Putting 'Cottage Food' Businesses on the Front Burner

Date: August 29, 2016 Last Edit: September 07, 2016

In the four years since it became legal in Texas to sell certain foods made in home kitchens, a burgeoning “cottage food” industry has emerged in the state, launching more than 1,000 new businesses.
Reducing unnecessary regulatory barriers for small businesses like these is a large part of the mission of the Farm and Ranch Freedom Alliance (FARFA), a Texas-based non-profit that advocates on behalf of independent farmers, ranchers, and small local food producers.
The passage of the 2011 and 2013 Cottage Food Laws is one of our advocacy success stories. But the story is not over.  Last session, we worked with State Representative Eddie Rodriguez, who sponsored another bill to expand the opportunities for these home-based food businesses. Although the bill did not pass last session, we are looking forward to having it re-introduced in 2017.

The current Cottage Food Law limits sales to direct-to-consumers at specific locations such as farmers’ markets, as well as limiting the foods allowed to specific shelf-stable, low-risk items; plus, annual sales are capped at $50,000. Any items beyond those restrictions must be produced in commercial kitchens.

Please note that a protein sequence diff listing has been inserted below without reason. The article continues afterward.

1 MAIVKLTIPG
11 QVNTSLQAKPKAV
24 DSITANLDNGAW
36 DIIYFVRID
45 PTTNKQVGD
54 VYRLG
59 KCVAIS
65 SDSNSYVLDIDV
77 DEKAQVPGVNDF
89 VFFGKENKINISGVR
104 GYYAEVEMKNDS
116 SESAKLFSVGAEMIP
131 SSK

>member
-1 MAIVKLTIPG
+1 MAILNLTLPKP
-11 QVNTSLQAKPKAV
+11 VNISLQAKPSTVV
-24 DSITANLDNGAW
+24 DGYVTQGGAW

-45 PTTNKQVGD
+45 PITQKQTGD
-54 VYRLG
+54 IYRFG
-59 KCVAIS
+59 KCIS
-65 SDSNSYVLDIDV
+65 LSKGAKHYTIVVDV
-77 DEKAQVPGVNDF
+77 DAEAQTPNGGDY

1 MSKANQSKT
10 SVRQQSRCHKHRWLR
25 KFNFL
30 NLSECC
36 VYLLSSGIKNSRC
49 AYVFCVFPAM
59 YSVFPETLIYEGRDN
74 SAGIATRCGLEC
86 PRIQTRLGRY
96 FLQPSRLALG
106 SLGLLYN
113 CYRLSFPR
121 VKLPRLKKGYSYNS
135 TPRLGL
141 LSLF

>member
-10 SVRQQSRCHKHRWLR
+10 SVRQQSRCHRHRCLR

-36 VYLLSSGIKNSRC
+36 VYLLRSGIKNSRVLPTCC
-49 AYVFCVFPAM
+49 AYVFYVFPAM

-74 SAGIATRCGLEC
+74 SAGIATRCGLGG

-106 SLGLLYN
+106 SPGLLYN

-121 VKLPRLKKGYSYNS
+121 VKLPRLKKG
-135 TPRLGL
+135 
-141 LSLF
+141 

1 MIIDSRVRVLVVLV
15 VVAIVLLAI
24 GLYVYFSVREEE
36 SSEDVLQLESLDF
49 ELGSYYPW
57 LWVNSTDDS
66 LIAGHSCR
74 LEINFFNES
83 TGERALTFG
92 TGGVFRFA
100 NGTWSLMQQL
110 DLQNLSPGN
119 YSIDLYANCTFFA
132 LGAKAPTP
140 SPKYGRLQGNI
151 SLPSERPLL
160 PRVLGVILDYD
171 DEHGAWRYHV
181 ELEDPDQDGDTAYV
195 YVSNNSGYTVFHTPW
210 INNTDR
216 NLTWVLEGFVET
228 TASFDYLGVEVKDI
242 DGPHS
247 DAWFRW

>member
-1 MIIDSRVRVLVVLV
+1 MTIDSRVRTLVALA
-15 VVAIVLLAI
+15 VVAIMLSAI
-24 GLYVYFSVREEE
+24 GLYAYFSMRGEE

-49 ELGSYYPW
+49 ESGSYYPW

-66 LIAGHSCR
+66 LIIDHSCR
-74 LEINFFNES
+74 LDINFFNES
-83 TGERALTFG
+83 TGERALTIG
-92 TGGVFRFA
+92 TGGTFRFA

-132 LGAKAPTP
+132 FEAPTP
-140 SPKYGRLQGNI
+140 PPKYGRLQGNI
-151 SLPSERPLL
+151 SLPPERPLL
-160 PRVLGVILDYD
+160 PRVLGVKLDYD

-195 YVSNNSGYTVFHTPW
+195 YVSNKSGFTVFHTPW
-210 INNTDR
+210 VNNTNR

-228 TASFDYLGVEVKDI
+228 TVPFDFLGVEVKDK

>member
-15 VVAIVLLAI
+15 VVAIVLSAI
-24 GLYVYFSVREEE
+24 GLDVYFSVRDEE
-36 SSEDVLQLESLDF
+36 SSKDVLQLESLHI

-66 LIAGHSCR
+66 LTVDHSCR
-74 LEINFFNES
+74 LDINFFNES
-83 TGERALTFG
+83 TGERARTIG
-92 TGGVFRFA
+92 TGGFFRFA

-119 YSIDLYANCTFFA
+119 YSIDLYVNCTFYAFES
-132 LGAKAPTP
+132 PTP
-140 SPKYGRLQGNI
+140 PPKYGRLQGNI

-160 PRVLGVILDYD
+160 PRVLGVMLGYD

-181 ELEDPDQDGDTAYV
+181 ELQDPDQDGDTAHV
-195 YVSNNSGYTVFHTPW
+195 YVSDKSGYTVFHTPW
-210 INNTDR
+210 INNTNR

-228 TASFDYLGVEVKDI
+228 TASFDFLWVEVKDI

The new bill, which we refer to as the Home Processors Bill, would allow foods such as tamales, canned vegetables, fermented foods, and perishable baked goods to be made in home kitchens. Sales would be allowed both directly to consumers and wholesale, including through mail order and internet sales, as long as the producer and consumer are both in Texas.

The Home Processors Bill includes specific sanitation measures, food safety training, and health department inspections. These measures address legitimate health and safety concerns in a reasonable, scale-appropriate manner that is still feasible for small businesses.
The passage of this bill is a priority for FARFA, benefiting not just producers, but also consumers, who will gain improved access to healthy, locally produced foods.
Please encourage your state legislators to vote “yes” on the home processors bill in 2017, increasing opportunities for hundreds, if not thousands, more small business owners.
Farm and Ranch Freedom Alliance has a 10-year history of successfully advocating at the national, state, and local level to shape legislation and regulations supporting the success of independent farmers and local food producers. We focus on changing burdensome laws that impede the ability of small-scale, sustainable producers to provide their products to consumers at fair market prices. A non-profit organization, FARFA receives no public funding, but depends on the generous contributions of its members and other individuals in order to fulfill its mission. For more information, go to FarmandRanchFreedom.org

Related Content: Small Business News | Agriculture | Texas

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